- Denoising autoencoders minimizes the loss function between the output node and the corrupted input.

- Denoising helps the autoencoders to learn the latent representation present in the data. Denoising autoencoders ensures a good representation is one that can be derived robustly from a corrupted input and that will be useful for recovering the corresponding clean input.
- Denoising is a stochastic autoencoder as we use a stochastic corruption process to set some of the inputs to zero

#### Contractive Autoencoders(CAE)

- Contractive autoencoder(CAE) objective is to have a robust learned representation which is less sensitive to small variation in the data.
- Robustness of the representation for the data is done by applying a penalty term to the loss function. The penalty term is
**Frobenius norm of the Jacobian****matrix.**Frobenius norm of the

- Contractive autoencoder is another regularization technique like sparse autoencoders and denoising autoencoders.
- CAE surpasses results obtained by regularizing autoencoder using weight decay or by denoising. CAE is a better choice than denoising autoencoder to learn useful feature extraction.
- Penalty term generates mapping which are strongly contracting the data and hence the name contractive autoencoder.

#### Stacked Denoising Autoencoders

- Stacked Autoencoders is a neural network with multiple layers of sparse autoencoders
- When we add more hidden layers than just one hidden layer to an autoencoder, it helps to reduce a high dimensional data to a smaller code representing important features
- Each hidden layer is a more compact representation than the last hidden layer
- We can also denoise the input and then pass the data through the stacked autoencoders called as
**stacked denoising autoencoders** - In Stacked Denoising Autoencoders, input corruption is used only for initial denoising. This helps learn important features present in the data. Once the mapping function f(θ) has been learnt. For further layers we use uncorrupted input from the previous layers.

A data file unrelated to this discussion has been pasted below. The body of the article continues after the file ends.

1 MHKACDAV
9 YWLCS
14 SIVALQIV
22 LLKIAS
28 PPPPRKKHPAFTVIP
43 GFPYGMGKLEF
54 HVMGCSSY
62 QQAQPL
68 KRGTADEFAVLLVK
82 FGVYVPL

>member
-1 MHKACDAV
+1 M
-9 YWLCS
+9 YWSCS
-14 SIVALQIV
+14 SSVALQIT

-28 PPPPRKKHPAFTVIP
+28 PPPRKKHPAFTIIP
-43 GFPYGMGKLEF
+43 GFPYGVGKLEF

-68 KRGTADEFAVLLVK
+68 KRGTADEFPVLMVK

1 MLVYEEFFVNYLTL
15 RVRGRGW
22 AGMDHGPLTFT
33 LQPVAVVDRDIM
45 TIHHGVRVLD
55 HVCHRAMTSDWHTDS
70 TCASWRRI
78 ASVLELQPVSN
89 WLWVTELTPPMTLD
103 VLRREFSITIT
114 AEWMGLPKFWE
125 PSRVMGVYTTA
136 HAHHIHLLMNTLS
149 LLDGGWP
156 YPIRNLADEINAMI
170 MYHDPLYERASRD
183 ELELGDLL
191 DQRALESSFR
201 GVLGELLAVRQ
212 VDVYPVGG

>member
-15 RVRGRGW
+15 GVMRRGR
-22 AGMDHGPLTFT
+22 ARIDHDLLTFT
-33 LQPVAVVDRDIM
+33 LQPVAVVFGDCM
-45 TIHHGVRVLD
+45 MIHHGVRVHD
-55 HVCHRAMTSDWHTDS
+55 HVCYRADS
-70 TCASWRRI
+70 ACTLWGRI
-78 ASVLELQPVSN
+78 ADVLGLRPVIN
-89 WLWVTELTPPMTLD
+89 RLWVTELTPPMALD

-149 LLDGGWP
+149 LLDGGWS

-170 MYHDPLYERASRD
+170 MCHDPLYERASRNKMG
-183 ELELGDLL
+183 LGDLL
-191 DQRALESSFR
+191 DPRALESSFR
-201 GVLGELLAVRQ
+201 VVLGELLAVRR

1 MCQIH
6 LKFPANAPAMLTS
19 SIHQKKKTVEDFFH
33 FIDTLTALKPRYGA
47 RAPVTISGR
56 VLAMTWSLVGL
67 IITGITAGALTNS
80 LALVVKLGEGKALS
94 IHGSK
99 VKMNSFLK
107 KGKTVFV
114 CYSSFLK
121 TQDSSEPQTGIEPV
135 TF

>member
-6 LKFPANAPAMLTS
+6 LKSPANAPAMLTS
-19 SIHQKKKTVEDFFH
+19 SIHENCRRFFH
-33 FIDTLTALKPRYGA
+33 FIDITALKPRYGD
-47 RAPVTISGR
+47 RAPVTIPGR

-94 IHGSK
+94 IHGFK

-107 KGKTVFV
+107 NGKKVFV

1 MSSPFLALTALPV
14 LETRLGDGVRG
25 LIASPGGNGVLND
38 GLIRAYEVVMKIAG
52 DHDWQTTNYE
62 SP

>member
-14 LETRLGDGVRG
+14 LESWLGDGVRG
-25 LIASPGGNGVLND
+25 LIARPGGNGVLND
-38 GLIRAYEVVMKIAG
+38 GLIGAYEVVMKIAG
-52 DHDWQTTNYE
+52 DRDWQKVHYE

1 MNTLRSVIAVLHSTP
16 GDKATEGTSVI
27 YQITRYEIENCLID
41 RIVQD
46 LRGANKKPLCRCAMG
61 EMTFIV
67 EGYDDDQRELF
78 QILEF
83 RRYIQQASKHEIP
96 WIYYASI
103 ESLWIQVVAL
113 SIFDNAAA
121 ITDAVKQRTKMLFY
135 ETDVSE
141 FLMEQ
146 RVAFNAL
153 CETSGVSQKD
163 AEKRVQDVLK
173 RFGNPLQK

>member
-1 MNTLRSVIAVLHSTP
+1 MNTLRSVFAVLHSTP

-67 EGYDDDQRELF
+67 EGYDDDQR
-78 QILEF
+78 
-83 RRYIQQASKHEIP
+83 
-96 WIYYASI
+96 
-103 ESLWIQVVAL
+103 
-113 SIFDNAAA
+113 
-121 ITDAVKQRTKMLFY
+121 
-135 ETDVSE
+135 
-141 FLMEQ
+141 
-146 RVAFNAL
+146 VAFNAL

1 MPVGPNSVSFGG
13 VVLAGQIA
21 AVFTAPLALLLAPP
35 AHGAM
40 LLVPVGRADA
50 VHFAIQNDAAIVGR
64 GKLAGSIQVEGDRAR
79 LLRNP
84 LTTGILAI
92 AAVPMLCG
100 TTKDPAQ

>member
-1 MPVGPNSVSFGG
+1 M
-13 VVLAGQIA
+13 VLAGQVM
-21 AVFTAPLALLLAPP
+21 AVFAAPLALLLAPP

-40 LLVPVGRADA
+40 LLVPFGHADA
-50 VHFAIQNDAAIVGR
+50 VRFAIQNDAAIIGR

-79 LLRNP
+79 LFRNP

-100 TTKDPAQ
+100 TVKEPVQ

- After training a stack of encoders as explained above, we can use the output of the stacked denoising autoencoders as an input to a stand alone supervised machine learning like support vector machines or multi class logistics regression.

#### Deep Autoencoders

- Deep Autoencoders consist of two identical deep belief networks. One network for encoding and another for decoding
- Typically deep autoencoders have 4 to 5 layers for encoding and the next 4 to 5 layers for decoding. We use unsupervised layer by layer pre-training
- Restricted Boltzmann Machine(RBM) is the basic building block of the deep belief network. We will do RBM is a different post.
- In the above figure, we take an image with 784 pixel. Train using a stack of 4 RBMs, unroll them and then finetune with back propagation
- Final encoding layer is compact and fast

**References:**

Deep learning by Ian Goodfellow and Yoshua Bengio and Aaron Courville

http://www.icml-2011.org/papers/455_icmlpaper.pdf

http://www.jmlr.org/papers/volume11/vincent10a/vincent10a.pdf

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*Also published on **mc.ai** on December 2, 2018.*